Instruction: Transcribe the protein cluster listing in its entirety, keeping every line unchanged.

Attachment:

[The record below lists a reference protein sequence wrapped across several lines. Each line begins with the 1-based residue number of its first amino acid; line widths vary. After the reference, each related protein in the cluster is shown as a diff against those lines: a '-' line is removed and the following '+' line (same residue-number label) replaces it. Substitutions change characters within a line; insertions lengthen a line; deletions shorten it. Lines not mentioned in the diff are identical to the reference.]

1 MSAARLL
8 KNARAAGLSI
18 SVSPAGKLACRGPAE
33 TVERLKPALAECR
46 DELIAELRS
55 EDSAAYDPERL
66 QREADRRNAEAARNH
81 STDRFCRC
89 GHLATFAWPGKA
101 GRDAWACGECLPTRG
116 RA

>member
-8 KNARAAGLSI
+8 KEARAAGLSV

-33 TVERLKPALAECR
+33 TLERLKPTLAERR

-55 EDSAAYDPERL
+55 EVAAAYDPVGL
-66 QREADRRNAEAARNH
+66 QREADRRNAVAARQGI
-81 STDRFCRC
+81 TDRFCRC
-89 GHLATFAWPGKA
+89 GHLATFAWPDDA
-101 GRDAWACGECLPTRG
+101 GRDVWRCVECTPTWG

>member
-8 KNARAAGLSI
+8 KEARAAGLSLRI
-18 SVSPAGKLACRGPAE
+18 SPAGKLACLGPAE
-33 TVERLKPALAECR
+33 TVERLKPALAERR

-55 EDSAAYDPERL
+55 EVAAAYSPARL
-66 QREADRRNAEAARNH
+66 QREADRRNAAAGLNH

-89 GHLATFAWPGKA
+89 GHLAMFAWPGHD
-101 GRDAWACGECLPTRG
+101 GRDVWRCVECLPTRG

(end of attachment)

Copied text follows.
[The record below lists a reference protein sequence wrapped across several lines. Each line begins with the 1-based residue number of its first amino acid; line widths vary. After the reference, each related protein in the cluster is shown as a diff against those lines: a '-' line is removed and the following '+' line (same residue-number label) replaces it. Substitutions change characters within a line; insertions lengthen a line; deletions shorten it. Lines not mentioned in the diff are identical to the reference.]

1 MSAARLL
8 KNARAAGLSI
18 SVSPAGKLACRGPAE
33 TVERLKPALAECR
46 DELIAELRS
55 EDSAAYDPERL
66 QREADRRNAEAARNH
81 STDRFCRC
89 GHLATFAWPGKA
101 GRDAWACGECLPTRG
116 RA

>member
-8 KNARAAGLSI
+8 KEARAAGLSV

-33 TVERLKPALAECR
+33 TLERLKPTLAERR

-55 EDSAAYDPERL
+55 EVAAAYDPVGL
-66 QREADRRNAEAARNH
+66 QREADRRNAVAARQGI
-81 STDRFCRC
+81 TDRFCRC
-89 GHLATFAWPGKA
+89 GHLATFAWPDDA
-101 GRDAWACGECLPTRG
+101 GRDVWRCVECTPTWG

>member
-8 KNARAAGLSI
+8 KEARAAGLSLRI
-18 SVSPAGKLACRGPAE
+18 SPAGKLACLGPAE
-33 TVERLKPALAECR
+33 TVERLKPALAERR

-55 EDSAAYDPERL
+55 EVAAAYSPARL
-66 QREADRRNAEAARNH
+66 QREADRRNAAAGLNH

-89 GHLATFAWPGKA
+89 GHLAMFAWPGHD
-101 GRDAWACGECLPTRG
+101 GRDVWRCVECLPTRG